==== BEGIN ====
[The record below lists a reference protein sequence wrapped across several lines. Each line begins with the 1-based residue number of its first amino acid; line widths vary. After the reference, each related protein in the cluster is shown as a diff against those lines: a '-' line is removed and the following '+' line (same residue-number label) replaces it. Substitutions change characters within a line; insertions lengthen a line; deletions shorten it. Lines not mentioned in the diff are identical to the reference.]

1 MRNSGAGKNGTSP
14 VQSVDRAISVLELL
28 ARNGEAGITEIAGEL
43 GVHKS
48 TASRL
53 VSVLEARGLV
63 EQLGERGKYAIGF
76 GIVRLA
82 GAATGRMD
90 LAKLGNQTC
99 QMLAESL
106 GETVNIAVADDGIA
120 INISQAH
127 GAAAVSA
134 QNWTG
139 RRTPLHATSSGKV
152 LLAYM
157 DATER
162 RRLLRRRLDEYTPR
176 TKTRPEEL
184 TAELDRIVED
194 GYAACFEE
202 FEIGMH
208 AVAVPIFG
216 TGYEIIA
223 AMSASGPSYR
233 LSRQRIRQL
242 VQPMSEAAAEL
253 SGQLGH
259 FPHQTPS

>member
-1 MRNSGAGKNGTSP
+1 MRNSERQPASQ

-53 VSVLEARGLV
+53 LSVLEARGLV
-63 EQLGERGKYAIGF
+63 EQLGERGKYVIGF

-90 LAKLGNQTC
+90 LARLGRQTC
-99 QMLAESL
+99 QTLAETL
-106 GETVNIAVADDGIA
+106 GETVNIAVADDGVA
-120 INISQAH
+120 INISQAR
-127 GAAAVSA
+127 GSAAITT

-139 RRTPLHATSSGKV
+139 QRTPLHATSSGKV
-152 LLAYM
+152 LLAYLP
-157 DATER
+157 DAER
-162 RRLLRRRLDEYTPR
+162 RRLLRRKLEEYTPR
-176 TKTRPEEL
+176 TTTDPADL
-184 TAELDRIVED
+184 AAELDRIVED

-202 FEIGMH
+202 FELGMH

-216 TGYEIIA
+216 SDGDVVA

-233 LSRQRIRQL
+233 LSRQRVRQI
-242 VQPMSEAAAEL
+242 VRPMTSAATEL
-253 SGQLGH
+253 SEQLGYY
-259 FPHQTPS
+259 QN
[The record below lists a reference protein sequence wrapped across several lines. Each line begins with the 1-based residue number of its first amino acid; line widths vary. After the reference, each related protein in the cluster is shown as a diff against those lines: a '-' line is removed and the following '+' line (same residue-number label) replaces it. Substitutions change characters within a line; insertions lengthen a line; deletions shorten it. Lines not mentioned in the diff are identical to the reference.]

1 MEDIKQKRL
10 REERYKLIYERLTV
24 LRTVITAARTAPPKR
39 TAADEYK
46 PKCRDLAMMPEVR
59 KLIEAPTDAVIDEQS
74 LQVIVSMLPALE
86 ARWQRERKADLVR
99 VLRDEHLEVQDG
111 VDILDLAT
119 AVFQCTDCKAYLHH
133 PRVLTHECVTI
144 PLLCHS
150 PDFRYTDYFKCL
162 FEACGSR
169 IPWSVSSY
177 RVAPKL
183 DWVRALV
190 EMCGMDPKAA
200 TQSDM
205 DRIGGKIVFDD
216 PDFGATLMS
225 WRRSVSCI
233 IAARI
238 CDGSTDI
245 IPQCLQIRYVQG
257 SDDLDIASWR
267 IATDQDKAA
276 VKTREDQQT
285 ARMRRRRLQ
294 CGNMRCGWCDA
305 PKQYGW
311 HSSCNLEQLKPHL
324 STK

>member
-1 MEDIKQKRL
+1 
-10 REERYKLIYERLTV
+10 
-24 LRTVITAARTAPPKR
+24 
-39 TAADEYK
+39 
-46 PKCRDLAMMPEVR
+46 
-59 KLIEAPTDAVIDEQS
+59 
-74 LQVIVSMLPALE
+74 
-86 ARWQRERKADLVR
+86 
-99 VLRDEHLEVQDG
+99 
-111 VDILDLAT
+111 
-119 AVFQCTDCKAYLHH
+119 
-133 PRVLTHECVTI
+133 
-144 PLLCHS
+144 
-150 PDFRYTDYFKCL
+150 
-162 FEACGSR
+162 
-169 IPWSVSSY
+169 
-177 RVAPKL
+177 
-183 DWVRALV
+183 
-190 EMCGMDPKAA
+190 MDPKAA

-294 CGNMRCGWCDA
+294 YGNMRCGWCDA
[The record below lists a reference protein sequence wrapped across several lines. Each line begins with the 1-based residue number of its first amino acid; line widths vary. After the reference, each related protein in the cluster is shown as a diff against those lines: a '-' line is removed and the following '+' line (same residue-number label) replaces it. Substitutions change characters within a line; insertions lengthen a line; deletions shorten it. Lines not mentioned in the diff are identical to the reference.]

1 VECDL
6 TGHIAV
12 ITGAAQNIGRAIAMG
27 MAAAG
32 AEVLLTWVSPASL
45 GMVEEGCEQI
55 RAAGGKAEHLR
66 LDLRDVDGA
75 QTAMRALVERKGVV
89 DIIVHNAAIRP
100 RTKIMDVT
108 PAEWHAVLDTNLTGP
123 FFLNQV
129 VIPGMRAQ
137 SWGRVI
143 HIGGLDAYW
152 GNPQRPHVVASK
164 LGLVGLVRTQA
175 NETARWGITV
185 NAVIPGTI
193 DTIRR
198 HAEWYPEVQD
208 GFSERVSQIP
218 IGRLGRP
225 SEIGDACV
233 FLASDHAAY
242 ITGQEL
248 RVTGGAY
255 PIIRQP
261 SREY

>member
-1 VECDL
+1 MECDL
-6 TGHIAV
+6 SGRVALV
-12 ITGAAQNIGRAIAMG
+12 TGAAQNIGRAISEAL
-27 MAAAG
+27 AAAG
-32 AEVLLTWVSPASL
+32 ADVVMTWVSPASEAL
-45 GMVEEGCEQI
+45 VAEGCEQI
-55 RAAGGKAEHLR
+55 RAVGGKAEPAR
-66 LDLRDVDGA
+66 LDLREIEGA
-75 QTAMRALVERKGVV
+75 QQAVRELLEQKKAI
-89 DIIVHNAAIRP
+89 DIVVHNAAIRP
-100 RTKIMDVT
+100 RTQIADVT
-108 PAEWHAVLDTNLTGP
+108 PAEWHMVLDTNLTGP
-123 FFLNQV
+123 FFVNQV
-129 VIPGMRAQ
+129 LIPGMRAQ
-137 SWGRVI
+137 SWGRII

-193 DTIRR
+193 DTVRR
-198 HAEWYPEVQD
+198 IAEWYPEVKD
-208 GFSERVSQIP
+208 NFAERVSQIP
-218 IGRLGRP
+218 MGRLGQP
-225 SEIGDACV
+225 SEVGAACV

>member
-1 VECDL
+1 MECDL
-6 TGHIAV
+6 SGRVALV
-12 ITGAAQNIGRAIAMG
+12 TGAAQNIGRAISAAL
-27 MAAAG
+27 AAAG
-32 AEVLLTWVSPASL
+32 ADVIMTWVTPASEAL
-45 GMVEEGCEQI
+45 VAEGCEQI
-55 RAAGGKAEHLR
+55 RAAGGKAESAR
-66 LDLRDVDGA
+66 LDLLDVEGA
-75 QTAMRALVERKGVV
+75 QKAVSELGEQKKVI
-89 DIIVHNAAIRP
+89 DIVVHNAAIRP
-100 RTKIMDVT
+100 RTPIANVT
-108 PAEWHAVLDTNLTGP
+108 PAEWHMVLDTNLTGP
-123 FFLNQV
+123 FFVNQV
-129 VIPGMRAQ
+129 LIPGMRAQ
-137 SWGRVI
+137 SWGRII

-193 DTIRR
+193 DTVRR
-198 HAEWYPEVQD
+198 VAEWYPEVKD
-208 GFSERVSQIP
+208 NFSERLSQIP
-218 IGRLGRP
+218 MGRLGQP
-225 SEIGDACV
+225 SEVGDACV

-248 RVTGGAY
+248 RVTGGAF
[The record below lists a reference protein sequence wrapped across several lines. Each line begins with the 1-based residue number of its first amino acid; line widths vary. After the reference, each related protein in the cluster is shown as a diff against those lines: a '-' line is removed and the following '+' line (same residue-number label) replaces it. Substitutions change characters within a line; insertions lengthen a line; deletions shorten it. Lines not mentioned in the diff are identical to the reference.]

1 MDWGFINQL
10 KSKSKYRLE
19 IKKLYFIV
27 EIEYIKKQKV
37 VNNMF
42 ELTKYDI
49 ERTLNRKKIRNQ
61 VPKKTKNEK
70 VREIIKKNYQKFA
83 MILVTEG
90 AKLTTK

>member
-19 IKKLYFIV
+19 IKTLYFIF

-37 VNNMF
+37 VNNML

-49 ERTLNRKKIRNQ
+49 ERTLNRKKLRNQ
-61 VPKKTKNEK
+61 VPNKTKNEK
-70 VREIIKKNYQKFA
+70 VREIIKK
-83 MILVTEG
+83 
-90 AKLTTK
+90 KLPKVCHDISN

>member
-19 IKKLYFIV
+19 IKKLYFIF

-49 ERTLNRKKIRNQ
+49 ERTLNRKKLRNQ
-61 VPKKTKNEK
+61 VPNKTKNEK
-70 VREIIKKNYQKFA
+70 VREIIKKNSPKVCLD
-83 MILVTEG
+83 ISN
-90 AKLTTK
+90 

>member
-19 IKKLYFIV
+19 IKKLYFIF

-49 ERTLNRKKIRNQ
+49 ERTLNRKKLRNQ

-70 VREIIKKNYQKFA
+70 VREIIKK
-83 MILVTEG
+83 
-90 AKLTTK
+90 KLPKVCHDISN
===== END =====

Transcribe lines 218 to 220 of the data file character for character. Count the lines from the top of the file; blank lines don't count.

+218 MGRLGQP
-225 SEIGDACV
+225 SEVGAACV